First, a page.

Snow Goose (Chen caerulescens) - Wiki
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Synonyms: Anser caerulescens
[Photo] Blue morph Lesser Snow Goose (Chen caerulescens caerulescens) at Slimbridge Wildfowl and Wetlands Centre, Gloucestershire, England. Taken by Adrian Pingstone in June 2003. This image has been released into the public domain by its author (http://commons.wikimedia.org/wiki/User:Arpingstone).
The Snow Goose (Chen caerulescens) is a North American species of goose. Its name derives from the typically white plumage. The genus of this bird is disputed. The American Ornithologists' Union and BirdLife International for example place this species and the other two "white" geese in Chen, while some other authorities place it in the more traditional "grey" goose genus Anser.
This goose breeds in northern Canada and the northeastern tip of Siberia, and winters much further south in the continent in the southern USA and beyond.
This species is a rare vagrant to Europe, but a frequent escape from collections and an occasional feral breeder. For example, Snow Geese are rare visitors to the British Isles where they are seen regularly among flocks of Barnacle, Brent and Greenland White-fronted geese. There is also a feral population in Scotland from which many vagrant birds in Britain seem to derive. In Central America, vagrants are not infrequently encountered during the winter months.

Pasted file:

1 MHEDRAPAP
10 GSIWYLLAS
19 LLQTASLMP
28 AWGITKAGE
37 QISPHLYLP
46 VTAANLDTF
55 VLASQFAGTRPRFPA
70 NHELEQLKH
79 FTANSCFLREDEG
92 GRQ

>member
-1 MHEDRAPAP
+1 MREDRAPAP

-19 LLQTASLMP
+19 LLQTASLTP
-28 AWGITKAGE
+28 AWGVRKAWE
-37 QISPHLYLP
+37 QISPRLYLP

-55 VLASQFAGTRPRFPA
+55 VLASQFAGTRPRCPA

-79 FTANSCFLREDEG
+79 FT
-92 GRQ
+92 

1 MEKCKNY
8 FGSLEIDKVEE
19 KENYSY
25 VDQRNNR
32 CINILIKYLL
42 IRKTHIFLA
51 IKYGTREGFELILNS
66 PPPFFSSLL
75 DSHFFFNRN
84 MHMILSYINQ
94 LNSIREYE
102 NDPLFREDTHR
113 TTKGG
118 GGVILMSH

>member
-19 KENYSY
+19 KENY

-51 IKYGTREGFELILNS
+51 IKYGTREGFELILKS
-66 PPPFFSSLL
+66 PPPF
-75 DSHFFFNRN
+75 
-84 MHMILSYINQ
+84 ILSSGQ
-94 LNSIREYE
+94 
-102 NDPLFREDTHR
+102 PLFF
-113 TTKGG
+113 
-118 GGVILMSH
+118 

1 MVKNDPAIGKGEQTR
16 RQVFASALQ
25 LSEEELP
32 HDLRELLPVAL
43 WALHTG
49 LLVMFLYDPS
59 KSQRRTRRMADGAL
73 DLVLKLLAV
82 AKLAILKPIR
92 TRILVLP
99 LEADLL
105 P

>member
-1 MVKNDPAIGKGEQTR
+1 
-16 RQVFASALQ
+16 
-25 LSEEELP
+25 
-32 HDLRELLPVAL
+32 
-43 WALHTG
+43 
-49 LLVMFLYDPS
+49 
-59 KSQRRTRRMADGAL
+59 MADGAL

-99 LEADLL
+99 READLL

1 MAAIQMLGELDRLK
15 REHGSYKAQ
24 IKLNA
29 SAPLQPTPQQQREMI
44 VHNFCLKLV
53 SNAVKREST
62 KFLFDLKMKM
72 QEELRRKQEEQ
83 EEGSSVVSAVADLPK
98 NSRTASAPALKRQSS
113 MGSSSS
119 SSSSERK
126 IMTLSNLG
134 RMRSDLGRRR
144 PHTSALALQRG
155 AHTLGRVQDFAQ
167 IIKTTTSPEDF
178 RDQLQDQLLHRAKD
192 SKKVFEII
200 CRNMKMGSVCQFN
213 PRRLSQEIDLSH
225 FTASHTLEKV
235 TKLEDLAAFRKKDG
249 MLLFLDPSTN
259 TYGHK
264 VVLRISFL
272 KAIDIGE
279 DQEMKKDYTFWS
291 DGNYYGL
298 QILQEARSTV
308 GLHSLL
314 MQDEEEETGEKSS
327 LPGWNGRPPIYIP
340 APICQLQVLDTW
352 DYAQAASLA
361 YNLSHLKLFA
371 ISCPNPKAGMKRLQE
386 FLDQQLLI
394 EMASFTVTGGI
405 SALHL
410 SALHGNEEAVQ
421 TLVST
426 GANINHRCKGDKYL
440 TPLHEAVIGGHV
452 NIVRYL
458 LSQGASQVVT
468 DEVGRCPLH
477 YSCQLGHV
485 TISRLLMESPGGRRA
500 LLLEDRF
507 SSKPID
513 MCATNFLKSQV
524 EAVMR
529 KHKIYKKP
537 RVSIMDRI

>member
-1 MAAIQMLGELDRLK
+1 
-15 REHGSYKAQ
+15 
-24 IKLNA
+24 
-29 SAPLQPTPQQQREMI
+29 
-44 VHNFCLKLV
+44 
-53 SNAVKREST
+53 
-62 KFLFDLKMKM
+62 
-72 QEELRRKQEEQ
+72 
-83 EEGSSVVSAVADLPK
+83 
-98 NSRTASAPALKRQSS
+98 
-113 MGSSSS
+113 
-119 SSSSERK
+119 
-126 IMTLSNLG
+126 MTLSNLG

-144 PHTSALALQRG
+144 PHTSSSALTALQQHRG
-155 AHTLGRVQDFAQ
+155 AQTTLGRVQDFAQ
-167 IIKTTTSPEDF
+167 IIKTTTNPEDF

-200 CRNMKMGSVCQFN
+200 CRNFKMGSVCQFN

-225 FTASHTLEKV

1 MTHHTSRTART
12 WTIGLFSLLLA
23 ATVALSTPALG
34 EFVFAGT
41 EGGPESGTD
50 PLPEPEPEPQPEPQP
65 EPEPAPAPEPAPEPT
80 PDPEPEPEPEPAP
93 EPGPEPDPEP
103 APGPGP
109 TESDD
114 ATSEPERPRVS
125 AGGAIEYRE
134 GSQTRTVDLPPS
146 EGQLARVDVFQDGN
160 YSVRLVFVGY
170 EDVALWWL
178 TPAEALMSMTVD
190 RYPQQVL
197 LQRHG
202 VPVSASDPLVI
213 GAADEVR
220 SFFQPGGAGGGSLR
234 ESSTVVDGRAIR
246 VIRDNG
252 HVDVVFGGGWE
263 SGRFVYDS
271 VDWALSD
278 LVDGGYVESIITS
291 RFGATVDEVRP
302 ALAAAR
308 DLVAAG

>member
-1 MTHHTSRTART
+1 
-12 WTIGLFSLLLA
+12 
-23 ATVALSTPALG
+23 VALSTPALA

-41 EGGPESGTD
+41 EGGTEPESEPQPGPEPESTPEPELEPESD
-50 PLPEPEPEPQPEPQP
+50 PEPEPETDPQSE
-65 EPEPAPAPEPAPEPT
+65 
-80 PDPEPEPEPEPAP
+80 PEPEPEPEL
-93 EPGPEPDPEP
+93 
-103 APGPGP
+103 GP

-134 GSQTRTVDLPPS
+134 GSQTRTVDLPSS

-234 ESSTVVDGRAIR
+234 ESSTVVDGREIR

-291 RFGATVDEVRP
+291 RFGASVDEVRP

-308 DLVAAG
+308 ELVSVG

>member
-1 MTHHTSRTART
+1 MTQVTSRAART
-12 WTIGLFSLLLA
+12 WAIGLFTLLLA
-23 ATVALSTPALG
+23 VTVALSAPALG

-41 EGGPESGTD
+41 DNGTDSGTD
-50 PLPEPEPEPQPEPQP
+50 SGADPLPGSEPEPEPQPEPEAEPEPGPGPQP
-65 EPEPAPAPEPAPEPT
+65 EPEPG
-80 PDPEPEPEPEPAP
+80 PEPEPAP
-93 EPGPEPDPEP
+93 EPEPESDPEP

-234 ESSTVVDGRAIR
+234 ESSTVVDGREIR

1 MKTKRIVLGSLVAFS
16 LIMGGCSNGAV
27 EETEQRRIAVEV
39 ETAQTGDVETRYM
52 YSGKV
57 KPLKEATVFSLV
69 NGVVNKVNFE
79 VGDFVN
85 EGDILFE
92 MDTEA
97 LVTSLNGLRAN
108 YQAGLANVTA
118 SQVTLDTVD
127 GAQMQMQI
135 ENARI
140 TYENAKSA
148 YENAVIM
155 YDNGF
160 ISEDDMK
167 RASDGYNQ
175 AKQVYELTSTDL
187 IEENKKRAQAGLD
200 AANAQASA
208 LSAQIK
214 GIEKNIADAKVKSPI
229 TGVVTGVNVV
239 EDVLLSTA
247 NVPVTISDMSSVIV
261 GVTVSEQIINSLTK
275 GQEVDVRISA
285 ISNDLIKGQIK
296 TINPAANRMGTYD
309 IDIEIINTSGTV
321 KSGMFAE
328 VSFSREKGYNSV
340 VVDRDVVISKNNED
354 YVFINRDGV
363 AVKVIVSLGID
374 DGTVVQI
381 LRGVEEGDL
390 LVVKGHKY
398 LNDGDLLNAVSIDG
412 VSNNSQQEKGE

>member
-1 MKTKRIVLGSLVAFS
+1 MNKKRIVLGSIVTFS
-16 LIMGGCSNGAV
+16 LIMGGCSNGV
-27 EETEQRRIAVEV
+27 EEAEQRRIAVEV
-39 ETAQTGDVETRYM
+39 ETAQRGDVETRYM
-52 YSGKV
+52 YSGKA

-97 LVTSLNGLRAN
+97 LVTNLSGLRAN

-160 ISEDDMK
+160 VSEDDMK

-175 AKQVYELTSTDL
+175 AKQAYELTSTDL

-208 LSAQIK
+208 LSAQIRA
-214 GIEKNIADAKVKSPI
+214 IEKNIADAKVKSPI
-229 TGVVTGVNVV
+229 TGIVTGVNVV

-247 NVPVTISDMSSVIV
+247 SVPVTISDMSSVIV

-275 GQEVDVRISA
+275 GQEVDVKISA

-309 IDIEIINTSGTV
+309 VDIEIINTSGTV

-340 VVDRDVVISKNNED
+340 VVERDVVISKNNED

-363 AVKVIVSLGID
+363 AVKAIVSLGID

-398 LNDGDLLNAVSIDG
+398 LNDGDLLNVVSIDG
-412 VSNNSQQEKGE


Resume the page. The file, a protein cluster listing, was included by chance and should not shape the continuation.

The smaller of the two subspecies, the Lesser Snow Goose (Chen caerulescens caerulescens), lives from central northern Canada to the Bering Straits area. It commonly occurs in two plumage morphs. White-morph birds are white except for black wing tips, but blue-morph geese have bluish-grey plumage replacing most of the white except on the head, neck and tail tip. White- and blue-morph birds do interbreed and the offspring may be of either morph. The larger subspecies, the Greater Snow Goose (Chen caerulescens atlanticus), nests to the north of eastern Canada. Blue-morph birds are rare among the Greater Snow Geese.
Snow geese mainly eat plant material found in shallow water or on land. Outside of the nesting season, they usually feed in flocks. In winter, snow geese feed on left-over grain in fields. They migrate in large flocks, often visiting traditional stopover habitats in spectacular numbers.
Their nests are usually located in a slightly elevated location on the ground, built with plant material and lined with down. They mate for life.
The population of Greater Snow Geese was in decline at the beginning of the 20th century, but has now recovered to sustainable levels. Snow Geese in North America have increased to the point where the tundra breeding areas in the Arctic and the saltmarsh wintering grounds are both becoming severely degraded, and this affects other species using the same habitat.
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